Florida Keys Fishing

Catching Bait in the Florida Keys

Catching Bait in the Florida Keys

Catching Bait in the Florida Keys

Buying Bait in the Florida Keys

Probably the most common way to get bait in the keys for visitors is buying it at the local store. They sell some sort of bait at all sorts of stores in the Keys, you can buy bait in the grocery store if you want to. Generally you have your frozen baits which will include frozen shrimp, ballyhoo, mullet, squid and pilchards. Frozen bait is generally considered the worst of baits, except for squid which is pretty much always frozen. I would avoid most frozen baits except for squid, usually if you have squid you can catch small fish and then in turn use them to catch smaller fish to use for live bait or cut bait.

The live baits for sale in the tackle shops are usually finger mullet, shrimp, blue crabs and pinfish, sometimes pilchards, blue runners or goggle eyes. The last 3 are pretty rare though, although I am sure there are some shops that have them consistently, and if you read this and know of some email me and I will list them on here. Generally live baits are going to cost at least a buck a piece, and definitely have aerator or oxygen tablets to keep those puppies alive till you get the boat.

Fresh dead baits are good to buy also, fresh dead pilchards and ballyhoo make great baits, cut up or whole, and you can get a lot more weight for your buck

Catching Bait

Well probably one of the most important parts of fishing is catching bait. In the Florida Keys there are serveral main fish that are used for baits. Essentially bait can be broken down by size, there are baits that tend to be used for for big fish and baits for smaller fish.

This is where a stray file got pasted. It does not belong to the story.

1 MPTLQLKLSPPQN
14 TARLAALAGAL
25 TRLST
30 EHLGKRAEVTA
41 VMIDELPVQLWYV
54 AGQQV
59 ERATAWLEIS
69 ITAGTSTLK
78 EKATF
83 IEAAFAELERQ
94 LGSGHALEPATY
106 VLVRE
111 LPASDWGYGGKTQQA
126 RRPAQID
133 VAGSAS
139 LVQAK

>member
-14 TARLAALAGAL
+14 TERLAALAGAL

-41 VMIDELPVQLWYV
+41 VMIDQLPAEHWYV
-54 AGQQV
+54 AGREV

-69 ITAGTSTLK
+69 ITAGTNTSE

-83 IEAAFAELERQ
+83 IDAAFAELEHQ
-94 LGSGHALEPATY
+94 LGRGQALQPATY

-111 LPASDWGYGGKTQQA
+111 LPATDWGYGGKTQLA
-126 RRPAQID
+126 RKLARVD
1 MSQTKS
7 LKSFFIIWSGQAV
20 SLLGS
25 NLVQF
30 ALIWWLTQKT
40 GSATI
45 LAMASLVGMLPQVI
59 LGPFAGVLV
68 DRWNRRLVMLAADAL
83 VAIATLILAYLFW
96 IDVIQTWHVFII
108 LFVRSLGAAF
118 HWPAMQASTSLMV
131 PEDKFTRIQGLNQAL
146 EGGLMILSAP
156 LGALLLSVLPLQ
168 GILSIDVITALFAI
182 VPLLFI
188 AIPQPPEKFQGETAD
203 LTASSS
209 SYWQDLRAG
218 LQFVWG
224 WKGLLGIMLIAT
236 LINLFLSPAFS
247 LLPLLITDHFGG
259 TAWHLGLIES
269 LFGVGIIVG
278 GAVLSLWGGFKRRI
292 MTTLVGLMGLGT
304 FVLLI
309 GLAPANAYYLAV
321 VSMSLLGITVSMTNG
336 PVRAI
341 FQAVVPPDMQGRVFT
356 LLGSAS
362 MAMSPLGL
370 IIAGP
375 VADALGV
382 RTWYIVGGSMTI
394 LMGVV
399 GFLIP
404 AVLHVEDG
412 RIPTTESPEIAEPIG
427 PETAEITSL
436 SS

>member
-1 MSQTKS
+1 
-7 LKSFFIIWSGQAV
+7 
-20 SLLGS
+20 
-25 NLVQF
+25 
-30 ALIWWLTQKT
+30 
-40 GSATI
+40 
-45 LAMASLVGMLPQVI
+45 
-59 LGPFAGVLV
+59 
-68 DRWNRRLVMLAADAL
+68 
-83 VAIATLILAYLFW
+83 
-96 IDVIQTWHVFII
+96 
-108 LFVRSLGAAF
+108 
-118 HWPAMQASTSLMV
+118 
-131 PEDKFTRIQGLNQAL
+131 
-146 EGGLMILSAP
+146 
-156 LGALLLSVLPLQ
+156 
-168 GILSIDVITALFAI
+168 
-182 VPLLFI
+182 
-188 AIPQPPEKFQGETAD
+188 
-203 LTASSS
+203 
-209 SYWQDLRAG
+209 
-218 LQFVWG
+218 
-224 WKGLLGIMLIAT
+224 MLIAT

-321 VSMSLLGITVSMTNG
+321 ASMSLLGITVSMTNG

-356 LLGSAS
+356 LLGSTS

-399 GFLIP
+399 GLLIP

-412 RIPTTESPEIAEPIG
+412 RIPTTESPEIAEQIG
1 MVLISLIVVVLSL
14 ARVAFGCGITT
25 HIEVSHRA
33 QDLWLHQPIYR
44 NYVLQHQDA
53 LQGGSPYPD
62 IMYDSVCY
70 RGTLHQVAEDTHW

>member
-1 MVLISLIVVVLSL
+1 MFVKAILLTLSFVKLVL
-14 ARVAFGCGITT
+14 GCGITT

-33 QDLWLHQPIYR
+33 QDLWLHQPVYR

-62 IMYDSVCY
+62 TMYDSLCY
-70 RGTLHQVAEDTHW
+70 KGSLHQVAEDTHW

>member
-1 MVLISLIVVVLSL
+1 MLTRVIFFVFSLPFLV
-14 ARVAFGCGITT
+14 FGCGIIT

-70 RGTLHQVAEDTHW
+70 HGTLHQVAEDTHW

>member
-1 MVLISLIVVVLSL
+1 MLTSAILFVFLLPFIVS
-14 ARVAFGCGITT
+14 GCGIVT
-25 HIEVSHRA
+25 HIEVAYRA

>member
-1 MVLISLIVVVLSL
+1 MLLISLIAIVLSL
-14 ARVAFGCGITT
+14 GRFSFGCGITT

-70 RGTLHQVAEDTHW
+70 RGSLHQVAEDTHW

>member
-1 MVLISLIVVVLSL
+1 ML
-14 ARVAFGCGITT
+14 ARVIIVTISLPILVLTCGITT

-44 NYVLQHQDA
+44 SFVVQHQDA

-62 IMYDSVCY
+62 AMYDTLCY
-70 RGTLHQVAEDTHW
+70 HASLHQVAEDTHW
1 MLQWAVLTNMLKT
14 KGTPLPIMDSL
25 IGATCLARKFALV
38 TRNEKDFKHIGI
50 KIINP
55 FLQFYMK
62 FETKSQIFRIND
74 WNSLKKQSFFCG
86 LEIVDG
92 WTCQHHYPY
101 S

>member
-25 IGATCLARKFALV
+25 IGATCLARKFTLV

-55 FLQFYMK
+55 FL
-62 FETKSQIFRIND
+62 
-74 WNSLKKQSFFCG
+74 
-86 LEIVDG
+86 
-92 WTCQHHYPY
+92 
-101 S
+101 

The Larger baits would include Blue Runners, Ballyhoo, Speedos and Bonito. Live bonito are general used for catching Marlin and are bitch to keep alive, and frankly catching Marlin is out of my league, so I won’t be writing much about them.

Smaller Baits would consist of Pilchards, Sardines, Pinfish and Pigfish and glass minnows.

Pretty much catching bait consist of chumming them up to get them near the back of the boat and then either cast netting or hooking them with small hooks. Most larger baits will out run a net and really the only larger bait you will catch with a cast net is Ballyhoo. You will die of exhaustion before you catch blue runner or speedos in a cast net. For small hooks to use for Ballyhoo and Blue runners I have found Gamaktsu Size six hooks blow cheaper mustad or eagle claw hooks. I can’t even begin to say what a difference those little hooks have made.

For chum just plain commercial menhaden chum works fine, really trick is to find the spot where the bait is. Pretty much the best places to catch most baits will be on the bay side, around creeks and grass beds. Just look for healthy thick sea grass in 3-7 feet of water. As long as there is a little current, put you chum sack in and usually within 10 minutes there will be a bunch of something behind the boat. Usually pinfish but possibly pilchards and/or blue runners. If a mass of small pilchards show up you will need to cast net them, if they are bigger you can hair hook them or net them. Pinfish can be cast netted if they are really balled up behind the boat or with a net that fall really fast but usually people catch them with a small hook and split shot. And when I say small I mean really tiny like tiny 12 hooks they use to catch brook trout up north.

On the ocean side it is much more hit and miss, and to catch ballyhoo and speedos you will have to explore the reef and find a spot. depending on the time of year the ballyhoo can be really easy to find. Speedos are always more work.

Another way to catch bait is with a pinfish trap. This is really actually pretty fun, you just fill this trap with some sort of bait, like fish carcass or even the remnants of chum sack, throw it in the water and wait a few hours or over night and next thing you have trap filled with crabs and pinfish. Sounds great doesn’t it? Well it is pretty fun to pull the trap and see what you got , the only problem is that people steal the traps. It’s a great feeling when you load trap full of dolphin carcasses and throw it out on a grass flat, get there early the next day ready to pull the trap and head offshore to fish for dolphin , and low and behold the trap is gone.

Related posts: